Finally, thank you so very much for allowing me to be there to see her take her last breath, Lord– it was painful but beautiful and I will cherish that moment I shared with her forever.
I wanted to take a second to thank y’all for your support, prayers and love over the years. I had 2 great days with Gma when I got to STL and then her condition quickly changed and things went downhill. She had a seizure on Friday late morning and became unresponsive. My parents, sister and I rushed to the hospital to meet the ambulance. It was all very surreal. She remained unresponsive for hours. My parents went to eat lunch and my sister, Syl, and I stayed behind. Almost immediately, Gma opened her eyes, smiled at us and said my name. She went on to respond ‘yes’ and ‘no’ to our joyful inquiries and she let us know that she was not in pain and smiled from ear to ear when I shared again about Syl’s pending nuptials. It was an AMAZING 10 minutes. Then she looked past us and began saying, ‘the light’. Syl and I both kinda assumed what she was talking about but instead began asking questions like, ‘are the lights in the room too bright? Want us to turn them off?’ But she kept saying, ‘no… no… the light… the light-light’. She said it like 20 times and then had another seizure while I held her face in my hands. Her eyes were wide open and while she appeared to be looking straight into mine, I could tell that she was looking through me. She closed her eyes and wouldn’t open them again.
We chose to keep her comfortable (due to the plethora of diagnoses that ranged from pneumonia to kidney failure) and the entire family, all 15 of us gathered at the hospital in the tiny little room to keep her company. At about 11 pm, everyone dispersed and Dr. Daddy took me to my parents home in Ferguson. I bantu knotted my straightened hair, put on my sweats and hopped in the bed when my fingers almost involuntarily dialed my dad (who was still at the hospital with my cousin, Nick). I asked how she was doing and he told me there was no change and she was resting comfortably. He also said that due to our large family, they moved her to a huge room and put in a second bed if anyone wanted to spend the night. HYFR! I packed up my computer, phone and charger, heating pad (for my feets) and toiletries and called an uber (there are only 2 in STL…). After a short trip to the hospital, I relieved my dad and Nick and settled in to the bed right next to my snoring Grandma. It was now midnight on Saturday morning. It felt like old times. I was in and out of sleep all night and at about 4:30 a.m., I heard her breathing pattern change— very labored. I listened closely as I prayed and meditated– and as I heard her breathing slow, I got out of my bed and got into hers. I kissed her and rubbed her head and told her thank you and how much I love her and she took her last breath at 5:51 a.m. I called the nurses in to confirm her transition and then called my dad who called the rest of the family. They came up to the hospital an hour later and we prayed and cried and laughed and sent her off right.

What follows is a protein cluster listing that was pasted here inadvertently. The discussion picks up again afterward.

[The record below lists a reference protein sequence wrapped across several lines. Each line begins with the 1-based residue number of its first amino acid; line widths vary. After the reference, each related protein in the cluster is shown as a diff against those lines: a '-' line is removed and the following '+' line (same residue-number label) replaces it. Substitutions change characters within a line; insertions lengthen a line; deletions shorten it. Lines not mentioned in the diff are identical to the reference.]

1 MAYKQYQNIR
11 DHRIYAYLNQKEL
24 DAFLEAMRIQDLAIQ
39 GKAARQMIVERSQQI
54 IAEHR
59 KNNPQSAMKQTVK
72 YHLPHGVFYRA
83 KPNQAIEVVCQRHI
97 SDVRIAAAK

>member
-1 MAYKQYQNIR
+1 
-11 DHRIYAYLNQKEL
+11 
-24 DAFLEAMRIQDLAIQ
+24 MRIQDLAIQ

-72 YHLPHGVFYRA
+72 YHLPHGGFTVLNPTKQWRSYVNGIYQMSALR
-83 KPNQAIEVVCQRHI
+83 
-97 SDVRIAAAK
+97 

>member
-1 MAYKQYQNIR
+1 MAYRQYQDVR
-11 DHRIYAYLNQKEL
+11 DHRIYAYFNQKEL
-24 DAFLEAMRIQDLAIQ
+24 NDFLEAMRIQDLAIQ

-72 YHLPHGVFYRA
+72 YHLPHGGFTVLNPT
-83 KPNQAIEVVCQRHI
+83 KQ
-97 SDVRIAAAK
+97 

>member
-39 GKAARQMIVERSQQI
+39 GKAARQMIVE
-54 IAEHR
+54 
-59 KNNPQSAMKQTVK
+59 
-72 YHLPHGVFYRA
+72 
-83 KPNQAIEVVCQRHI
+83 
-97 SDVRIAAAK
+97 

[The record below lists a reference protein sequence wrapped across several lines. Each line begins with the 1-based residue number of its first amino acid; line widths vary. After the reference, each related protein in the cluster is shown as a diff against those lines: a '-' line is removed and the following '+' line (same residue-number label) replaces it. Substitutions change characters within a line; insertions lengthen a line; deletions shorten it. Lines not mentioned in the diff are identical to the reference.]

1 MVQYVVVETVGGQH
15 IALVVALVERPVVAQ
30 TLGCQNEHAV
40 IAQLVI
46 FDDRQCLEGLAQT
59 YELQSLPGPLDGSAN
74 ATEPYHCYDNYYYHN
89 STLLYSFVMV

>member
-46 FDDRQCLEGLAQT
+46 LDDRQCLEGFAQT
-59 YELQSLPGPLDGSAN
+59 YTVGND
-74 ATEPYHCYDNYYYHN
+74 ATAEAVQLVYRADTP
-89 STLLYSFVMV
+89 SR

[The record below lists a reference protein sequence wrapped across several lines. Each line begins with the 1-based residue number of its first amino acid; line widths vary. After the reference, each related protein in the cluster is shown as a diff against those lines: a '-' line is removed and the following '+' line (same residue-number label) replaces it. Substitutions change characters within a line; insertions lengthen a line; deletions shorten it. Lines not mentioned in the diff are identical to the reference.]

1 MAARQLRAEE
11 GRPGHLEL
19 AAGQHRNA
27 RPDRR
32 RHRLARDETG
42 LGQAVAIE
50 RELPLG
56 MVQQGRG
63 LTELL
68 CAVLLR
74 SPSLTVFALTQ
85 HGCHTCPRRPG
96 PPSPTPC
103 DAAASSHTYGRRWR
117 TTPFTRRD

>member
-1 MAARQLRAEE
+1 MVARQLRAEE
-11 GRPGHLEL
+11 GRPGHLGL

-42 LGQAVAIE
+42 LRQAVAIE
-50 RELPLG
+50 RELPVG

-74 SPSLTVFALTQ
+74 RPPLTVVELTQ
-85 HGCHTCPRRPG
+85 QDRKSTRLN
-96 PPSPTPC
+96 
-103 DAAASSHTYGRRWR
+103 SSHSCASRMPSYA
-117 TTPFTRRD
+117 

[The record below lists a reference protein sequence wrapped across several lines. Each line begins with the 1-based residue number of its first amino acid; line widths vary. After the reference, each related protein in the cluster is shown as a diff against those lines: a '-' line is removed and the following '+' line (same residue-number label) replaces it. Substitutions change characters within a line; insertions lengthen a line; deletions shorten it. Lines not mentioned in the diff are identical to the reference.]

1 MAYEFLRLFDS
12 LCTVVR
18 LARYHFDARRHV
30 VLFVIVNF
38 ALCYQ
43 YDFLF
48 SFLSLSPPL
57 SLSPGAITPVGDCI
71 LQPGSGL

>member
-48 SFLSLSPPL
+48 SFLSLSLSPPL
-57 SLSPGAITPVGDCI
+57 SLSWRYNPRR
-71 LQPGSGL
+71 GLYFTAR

I’m crying as I write this… she’s gone y’all… but I’m alright. I know she’s here, I can feel her. She waited for me to come home and I will be forever grateful.
Thanks again for listening,